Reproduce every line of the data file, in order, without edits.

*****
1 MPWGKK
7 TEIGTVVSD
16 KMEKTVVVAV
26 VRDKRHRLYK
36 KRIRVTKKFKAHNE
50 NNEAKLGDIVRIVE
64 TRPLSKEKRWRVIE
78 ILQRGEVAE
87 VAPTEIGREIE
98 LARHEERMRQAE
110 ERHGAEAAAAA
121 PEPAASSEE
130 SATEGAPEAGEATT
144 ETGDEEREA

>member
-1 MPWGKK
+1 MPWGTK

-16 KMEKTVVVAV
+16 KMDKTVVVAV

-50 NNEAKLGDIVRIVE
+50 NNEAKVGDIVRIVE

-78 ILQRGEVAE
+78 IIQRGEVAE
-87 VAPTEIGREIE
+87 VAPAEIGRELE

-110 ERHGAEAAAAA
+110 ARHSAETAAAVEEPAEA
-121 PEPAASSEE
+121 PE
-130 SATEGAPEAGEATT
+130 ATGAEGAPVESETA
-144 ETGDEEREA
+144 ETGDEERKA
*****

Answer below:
1 MPWGKK
7 TEIGTVVSD
16 KMEKTVVVAV
26 VRDKRHRLYK
36 KRIRVTKKFKAHNE
50 NNEAKLGDIVRIVE
64 TRPLSKEKRWRVIE
78 ILQRGEVAE
87 VAPTEIGREIE
98 LARHEERMRQAE
110 ERHGAEAAAAA
121 PEPAASSEE
130 SATEGAPEAGEATT
144 ETGDEEREA

>member
-1 MPWGKK
+1 MPWGTK

-16 KMEKTVVVAV
+16 KMDKTVVVAV

-50 NNEAKLGDIVRIVE
+50 NNEAKVGDIVRIVE

-78 ILQRGEVAE
+78 IIQRGEVAE
-87 VAPTEIGREIE
+87 VAPAEIGRELE

-110 ERHGAEAAAAA
+110 ARHSAETAAAVEEPAEA
-121 PEPAASSEE
+121 PE
-130 SATEGAPEAGEATT
+130 ATGAEGAPVESETA
-144 ETGDEEREA
+144 ETGDEERKA